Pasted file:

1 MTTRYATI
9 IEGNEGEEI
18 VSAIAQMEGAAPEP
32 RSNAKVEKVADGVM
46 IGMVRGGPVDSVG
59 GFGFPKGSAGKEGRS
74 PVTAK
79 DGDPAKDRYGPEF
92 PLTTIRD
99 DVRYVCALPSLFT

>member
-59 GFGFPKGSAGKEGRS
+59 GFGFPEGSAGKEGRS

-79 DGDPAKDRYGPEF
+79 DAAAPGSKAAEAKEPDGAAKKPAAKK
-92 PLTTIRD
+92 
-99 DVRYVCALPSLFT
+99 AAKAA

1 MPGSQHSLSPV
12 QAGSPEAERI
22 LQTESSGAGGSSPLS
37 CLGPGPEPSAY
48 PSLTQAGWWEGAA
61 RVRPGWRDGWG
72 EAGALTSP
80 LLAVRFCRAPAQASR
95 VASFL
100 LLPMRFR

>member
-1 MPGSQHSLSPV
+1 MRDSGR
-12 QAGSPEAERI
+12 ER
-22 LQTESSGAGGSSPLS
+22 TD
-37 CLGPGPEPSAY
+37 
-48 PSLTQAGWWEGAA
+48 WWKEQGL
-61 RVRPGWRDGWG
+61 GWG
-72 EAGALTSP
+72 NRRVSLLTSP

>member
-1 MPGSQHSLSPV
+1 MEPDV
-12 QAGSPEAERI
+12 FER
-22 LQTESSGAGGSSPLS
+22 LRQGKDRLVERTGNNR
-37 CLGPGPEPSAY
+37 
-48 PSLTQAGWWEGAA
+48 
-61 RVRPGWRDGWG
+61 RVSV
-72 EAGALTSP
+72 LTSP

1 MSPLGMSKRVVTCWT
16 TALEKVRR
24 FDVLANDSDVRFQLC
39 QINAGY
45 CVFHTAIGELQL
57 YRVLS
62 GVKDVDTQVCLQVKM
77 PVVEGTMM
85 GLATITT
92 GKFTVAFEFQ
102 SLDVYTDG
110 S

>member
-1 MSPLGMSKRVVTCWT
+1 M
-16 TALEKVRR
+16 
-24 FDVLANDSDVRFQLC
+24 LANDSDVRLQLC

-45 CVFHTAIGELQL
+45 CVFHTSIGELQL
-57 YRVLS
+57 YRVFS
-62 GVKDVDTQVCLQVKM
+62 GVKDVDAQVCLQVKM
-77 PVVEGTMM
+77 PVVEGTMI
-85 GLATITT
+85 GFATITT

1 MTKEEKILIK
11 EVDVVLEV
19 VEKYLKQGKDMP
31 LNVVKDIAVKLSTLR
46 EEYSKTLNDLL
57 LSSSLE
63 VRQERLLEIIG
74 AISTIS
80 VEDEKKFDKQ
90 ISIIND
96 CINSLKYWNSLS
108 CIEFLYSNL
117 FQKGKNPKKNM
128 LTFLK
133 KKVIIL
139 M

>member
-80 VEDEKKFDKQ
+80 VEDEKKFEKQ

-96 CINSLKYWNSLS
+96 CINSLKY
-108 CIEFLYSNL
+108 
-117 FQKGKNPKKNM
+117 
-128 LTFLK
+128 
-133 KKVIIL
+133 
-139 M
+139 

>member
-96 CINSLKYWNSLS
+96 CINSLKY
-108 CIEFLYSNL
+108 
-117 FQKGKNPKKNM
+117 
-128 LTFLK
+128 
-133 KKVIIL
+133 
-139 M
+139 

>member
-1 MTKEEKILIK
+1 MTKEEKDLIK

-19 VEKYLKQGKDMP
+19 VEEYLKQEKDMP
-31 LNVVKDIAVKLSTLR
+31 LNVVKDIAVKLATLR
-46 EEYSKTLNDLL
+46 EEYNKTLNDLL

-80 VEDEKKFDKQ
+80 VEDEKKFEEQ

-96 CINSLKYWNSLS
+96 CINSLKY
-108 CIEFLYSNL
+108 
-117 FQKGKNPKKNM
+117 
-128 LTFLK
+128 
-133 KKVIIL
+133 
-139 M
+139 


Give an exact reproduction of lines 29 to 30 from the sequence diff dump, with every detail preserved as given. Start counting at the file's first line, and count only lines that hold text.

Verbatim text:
100 LLPMRFR

>member